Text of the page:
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Apologies for not giving feedback sooner but christmas, new year, work etc!

Thanks for all the advice given. To improve the situation;

I bought a smoothcut laminated blade from axminster and fitted it to the modern stanley. I also purchased a reground USA made plane with Ashley Illes blade from old tools.

WOW!!

Firstly the laminated blade was far easier to flatten than the modern stanley was when it was new. Much flatter to start with. Soon polished up with the jap stones. The result (fitted to the modern stanley) is incredible, esp on end grain. Durability is incomparable to the stanley blade.

The USA stanley and Illes blade is also fantastic. The blade also polished up easily and holds an excellent edge. The reground plane is flat and square and itself is a very competant plane. For 65 quid inc new blade it is far superior to the c. 50quid modern stanley.

Planing is now a very different task so many thanks to all who advised.

Im off now to make a marking guage out of the old blade!!

Sam
 

bugbear

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samlarsen":3nrbgate said:
I bought a smoothcut laminated blade from axminster and fitted it to the modern stanley. I also purchased a reground USA made plane with Ashley Illes blade from old tools.

WOW!!

Firstly the laminated blade was far easier to flatten than the modern stanley was when it was new.
Which is interesting - because it's much, MUCH harder.

Much flatter to start with.
Ah. That'd help :)
Soon polished up with the jap stones. The result (fitted to the modern stanley) is incredible, esp on end grain. Durability is incomparable to the stanley blade.

The USA stanley and Illes blade is also fantastic. The blade also polished up easily and holds an excellent edge. The reground plane is flat and square and itself is a very competant plane. For 65 quid inc new blade it is far superior to the c. 50quid modern stanley.
Tricky question for you. How much difference is there now in the performance of the 2 planes?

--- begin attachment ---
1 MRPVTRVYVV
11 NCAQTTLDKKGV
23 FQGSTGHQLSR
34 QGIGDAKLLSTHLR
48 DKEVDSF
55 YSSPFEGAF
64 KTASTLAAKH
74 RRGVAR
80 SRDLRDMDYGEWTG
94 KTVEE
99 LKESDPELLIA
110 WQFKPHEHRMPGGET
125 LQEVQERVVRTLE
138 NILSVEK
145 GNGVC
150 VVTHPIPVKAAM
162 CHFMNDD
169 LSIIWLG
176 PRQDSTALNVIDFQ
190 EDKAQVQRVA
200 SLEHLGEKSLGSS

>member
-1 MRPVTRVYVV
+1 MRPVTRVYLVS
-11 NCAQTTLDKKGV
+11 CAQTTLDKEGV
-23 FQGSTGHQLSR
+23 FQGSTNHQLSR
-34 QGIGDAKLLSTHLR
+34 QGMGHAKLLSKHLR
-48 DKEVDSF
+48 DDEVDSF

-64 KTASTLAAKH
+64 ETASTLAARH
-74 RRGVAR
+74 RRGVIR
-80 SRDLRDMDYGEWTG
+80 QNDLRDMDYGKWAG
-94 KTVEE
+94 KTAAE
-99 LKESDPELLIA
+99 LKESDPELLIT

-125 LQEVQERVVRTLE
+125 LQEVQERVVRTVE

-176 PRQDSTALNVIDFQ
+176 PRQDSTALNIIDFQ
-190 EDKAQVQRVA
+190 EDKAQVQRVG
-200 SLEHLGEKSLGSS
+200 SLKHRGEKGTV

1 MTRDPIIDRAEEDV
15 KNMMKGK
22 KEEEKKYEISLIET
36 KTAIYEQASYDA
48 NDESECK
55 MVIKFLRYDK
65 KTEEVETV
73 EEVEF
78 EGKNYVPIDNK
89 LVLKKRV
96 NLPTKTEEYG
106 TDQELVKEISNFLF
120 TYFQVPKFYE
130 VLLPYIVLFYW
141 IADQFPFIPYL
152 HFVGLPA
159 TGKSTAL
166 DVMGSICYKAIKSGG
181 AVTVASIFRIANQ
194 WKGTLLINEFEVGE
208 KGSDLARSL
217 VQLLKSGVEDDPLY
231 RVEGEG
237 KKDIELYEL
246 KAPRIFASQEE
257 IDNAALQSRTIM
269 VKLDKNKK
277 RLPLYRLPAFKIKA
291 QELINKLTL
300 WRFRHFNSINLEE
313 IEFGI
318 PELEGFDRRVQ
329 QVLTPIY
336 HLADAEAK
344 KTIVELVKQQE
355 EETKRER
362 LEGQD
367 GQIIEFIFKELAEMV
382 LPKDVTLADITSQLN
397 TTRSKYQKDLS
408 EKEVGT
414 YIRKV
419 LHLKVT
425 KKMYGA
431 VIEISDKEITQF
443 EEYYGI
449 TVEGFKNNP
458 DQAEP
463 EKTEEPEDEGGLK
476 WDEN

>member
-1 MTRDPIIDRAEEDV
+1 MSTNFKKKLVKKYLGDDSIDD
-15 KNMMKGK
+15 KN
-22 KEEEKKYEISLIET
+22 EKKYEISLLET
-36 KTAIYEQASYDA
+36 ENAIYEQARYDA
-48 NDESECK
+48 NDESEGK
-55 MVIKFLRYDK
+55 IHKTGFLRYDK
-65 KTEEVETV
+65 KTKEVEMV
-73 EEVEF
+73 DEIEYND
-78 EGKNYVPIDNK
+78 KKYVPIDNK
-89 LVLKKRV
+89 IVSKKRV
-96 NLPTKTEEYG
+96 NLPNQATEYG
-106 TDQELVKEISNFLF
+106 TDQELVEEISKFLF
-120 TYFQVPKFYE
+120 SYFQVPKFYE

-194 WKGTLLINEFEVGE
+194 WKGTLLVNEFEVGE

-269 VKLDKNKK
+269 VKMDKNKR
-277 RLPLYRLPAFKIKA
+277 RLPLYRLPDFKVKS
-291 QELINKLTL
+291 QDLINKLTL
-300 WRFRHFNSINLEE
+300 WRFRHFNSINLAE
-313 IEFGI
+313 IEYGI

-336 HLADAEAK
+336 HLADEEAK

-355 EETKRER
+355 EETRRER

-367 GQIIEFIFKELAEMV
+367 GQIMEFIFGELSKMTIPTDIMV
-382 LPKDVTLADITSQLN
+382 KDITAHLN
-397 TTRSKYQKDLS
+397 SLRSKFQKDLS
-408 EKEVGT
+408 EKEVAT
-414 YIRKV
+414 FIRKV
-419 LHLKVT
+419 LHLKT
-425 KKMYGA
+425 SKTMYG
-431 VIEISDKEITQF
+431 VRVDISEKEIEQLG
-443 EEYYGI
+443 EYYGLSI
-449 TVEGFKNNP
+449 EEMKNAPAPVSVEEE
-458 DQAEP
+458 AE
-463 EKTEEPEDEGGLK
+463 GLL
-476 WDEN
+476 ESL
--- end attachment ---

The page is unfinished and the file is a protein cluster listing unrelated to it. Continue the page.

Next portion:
BugBear
 

samlarsen

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Was hoping you wouldn't ask!!!

Not really sure if there's a huge difference yet as I've only done a small amount of work with them.

I'll certainly let you know if there's a noticeable difference that arrises. I'll be making a welsh dresser in the coming weeks so might find out then.

Cheers

Sam
 

Paul Chapman

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I think this whole subject is fascinating, because of all the variables involved. These include the type of plane, the blade, the chipbreaker, the sharpening method and the sort of wood being planed.

My experience has been as follows. From about 1970 I have used Record planes - Nos. 7, 5.5, 5 and 4. About three years ago I swapped the standard cap irons for Clifton two-piece cap irons (known as stay set cap irons when Record used to make them). These made a significant improvement to the performance of the planes but not as much as I wanted.

Then about two years ago I fitted Clifton blades which made a further significant improvement.

However, still not satisfied, I recently went the whole hog and bought a Clifton No. 7 and No. 4.5. Wow, what a difference :D

I think the marked improvement with the Clifton planes is a combination of things, including the weight (they are much heavier) and the overall rigidity which stems from the bedrock frog and the overall better engineering. And what a joy being able to alter the mouth without dismantling the plane :D